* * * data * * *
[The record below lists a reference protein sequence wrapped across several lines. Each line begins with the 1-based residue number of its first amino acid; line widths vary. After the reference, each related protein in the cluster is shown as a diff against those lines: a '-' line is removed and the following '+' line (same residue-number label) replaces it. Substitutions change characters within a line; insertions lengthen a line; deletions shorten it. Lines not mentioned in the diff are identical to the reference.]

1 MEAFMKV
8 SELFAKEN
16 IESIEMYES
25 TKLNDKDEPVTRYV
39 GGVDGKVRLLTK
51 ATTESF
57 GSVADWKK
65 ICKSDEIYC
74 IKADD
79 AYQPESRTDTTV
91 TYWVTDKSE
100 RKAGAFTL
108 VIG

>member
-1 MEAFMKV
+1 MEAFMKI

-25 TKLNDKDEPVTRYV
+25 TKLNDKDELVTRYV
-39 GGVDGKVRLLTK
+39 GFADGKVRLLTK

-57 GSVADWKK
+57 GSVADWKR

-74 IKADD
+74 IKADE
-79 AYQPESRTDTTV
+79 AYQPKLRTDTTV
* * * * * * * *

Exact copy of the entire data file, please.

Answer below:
[The record below lists a reference protein sequence wrapped across several lines. Each line begins with the 1-based residue number of its first amino acid; line widths vary. After the reference, each related protein in the cluster is shown as a diff against those lines: a '-' line is removed and the following '+' line (same residue-number label) replaces it. Substitutions change characters within a line; insertions lengthen a line; deletions shorten it. Lines not mentioned in the diff are identical to the reference.]

1 MEAFMKV
8 SELFAKEN
16 IESIEMYES
25 TKLNDKDEPVTRYV
39 GGVDGKVRLLTK
51 ATTESF
57 GSVADWKK
65 ICKSDEIYC
74 IKADD
79 AYQPESRTDTTV
91 TYWVTDKSE
100 RKAGAFTL
108 VIG

>member
-1 MEAFMKV
+1 MEAFMKI

-25 TKLNDKDEPVTRYV
+25 TKLNDKDELVTRYV
-39 GGVDGKVRLLTK
+39 GFADGKVRLLTK

-57 GSVADWKK
+57 GSVADWKR

-74 IKADD
+74 IKADE
-79 AYQPESRTDTTV
+79 AYQPKLRTDTTV